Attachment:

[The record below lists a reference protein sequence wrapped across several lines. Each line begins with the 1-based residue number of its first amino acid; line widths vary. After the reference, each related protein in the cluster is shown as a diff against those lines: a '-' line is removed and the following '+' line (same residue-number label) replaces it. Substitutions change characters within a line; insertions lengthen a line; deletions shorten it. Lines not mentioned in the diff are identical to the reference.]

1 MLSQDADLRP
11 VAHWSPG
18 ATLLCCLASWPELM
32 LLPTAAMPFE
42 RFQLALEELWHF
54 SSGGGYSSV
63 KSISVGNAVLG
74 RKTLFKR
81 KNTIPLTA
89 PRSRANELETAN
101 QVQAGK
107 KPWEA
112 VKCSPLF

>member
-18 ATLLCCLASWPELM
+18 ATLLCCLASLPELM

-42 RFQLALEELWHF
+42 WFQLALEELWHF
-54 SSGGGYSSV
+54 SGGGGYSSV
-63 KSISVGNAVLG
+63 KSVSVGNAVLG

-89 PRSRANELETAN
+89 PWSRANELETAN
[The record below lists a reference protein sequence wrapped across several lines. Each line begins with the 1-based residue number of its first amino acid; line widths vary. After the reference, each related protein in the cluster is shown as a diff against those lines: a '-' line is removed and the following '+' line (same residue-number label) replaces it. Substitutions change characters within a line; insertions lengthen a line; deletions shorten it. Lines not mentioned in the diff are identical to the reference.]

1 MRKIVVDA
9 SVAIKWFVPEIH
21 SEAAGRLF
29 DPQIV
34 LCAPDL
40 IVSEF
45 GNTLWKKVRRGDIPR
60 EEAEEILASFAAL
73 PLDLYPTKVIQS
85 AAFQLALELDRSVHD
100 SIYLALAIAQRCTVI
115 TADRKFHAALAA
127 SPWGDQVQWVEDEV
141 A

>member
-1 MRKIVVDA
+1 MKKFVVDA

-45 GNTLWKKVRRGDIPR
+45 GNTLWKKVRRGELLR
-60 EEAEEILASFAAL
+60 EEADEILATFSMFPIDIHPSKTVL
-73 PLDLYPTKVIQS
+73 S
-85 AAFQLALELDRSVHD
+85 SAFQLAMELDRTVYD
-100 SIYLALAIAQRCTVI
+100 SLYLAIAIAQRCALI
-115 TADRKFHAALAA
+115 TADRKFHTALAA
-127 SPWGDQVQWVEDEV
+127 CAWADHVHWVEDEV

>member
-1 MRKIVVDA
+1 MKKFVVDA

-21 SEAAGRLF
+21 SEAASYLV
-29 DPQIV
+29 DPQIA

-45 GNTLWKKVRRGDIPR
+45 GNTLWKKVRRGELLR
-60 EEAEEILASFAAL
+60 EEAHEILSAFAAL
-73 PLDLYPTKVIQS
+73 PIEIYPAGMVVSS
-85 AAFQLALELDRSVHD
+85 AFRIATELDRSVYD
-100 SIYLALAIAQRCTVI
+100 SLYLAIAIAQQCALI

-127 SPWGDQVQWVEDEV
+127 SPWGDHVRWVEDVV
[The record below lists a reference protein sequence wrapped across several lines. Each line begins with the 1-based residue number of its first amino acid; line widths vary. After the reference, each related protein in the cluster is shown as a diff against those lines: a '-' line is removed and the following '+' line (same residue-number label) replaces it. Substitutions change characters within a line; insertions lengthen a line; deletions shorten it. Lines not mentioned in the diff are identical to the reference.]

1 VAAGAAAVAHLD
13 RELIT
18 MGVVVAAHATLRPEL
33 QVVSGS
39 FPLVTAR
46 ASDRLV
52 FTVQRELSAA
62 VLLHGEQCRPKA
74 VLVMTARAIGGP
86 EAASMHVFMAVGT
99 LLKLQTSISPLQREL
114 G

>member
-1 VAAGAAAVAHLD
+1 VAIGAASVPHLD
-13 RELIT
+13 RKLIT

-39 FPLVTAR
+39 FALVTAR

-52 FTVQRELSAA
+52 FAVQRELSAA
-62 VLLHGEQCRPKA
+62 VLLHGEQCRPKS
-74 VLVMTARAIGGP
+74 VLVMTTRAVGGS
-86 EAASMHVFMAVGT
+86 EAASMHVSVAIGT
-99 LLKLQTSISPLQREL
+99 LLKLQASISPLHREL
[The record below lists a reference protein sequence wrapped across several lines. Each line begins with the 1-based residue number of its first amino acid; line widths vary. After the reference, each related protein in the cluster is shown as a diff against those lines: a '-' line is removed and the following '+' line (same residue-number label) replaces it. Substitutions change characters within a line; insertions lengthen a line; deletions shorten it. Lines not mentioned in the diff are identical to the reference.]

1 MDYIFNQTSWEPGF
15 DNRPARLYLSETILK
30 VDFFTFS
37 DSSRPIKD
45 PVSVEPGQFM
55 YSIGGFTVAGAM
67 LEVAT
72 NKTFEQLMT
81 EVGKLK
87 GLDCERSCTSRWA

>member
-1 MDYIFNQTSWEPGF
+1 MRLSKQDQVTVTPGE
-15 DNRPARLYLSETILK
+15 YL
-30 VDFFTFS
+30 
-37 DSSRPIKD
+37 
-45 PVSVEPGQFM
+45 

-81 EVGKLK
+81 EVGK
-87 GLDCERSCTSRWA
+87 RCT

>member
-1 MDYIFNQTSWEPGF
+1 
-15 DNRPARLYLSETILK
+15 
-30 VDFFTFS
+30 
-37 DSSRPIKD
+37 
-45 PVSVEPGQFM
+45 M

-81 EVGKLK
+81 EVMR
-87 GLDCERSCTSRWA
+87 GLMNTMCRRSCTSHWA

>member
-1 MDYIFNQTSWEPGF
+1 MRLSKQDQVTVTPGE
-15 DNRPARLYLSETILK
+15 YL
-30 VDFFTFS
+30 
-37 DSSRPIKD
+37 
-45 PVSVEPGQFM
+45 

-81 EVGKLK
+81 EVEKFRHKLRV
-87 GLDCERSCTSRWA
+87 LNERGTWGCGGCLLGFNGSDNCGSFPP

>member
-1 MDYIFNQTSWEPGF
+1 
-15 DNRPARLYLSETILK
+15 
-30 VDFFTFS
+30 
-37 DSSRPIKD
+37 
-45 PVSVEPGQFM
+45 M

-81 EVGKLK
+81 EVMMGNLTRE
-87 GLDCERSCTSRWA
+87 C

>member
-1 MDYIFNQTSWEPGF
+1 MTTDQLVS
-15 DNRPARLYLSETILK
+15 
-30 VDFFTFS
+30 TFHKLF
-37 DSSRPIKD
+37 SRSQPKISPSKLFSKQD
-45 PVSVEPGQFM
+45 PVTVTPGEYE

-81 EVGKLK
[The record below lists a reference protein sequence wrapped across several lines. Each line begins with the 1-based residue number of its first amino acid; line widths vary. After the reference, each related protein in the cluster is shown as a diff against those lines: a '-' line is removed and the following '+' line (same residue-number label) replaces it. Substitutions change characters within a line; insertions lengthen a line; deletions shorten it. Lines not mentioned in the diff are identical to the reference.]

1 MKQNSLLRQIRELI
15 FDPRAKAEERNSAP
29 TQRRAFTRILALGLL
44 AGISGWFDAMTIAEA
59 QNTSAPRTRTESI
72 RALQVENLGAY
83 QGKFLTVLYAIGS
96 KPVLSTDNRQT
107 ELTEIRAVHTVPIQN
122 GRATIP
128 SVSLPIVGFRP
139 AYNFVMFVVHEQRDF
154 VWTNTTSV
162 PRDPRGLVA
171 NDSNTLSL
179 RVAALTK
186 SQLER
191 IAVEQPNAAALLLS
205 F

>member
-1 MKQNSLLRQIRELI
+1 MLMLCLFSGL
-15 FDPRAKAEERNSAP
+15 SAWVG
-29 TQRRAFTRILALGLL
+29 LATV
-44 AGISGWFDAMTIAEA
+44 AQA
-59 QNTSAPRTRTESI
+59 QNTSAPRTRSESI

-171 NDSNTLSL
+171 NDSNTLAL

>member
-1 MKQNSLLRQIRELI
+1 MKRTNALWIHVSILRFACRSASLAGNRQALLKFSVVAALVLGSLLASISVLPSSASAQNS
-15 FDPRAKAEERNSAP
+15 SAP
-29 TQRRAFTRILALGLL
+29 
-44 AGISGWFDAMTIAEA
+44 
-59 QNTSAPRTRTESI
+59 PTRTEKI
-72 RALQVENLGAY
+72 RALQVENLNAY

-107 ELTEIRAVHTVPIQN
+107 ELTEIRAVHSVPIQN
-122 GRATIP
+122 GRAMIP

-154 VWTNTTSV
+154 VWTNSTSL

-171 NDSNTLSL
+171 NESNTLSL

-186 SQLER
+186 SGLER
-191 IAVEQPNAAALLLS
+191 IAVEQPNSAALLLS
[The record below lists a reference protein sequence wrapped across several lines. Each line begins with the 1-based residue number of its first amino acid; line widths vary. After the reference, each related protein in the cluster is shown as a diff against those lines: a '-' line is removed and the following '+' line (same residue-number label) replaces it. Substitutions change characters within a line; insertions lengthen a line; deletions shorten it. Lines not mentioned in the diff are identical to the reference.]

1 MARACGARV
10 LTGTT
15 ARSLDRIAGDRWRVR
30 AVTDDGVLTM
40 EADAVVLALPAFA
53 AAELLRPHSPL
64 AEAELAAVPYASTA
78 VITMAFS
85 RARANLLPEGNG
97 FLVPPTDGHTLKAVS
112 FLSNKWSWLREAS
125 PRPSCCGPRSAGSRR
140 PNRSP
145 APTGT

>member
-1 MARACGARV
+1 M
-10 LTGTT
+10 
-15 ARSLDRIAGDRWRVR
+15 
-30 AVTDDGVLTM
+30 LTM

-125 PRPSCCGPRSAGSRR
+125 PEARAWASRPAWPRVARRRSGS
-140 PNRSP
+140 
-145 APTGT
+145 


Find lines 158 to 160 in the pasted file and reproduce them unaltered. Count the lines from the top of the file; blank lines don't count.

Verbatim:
+45 

-81 EVGKLK
+81 EVEKFRHKLRV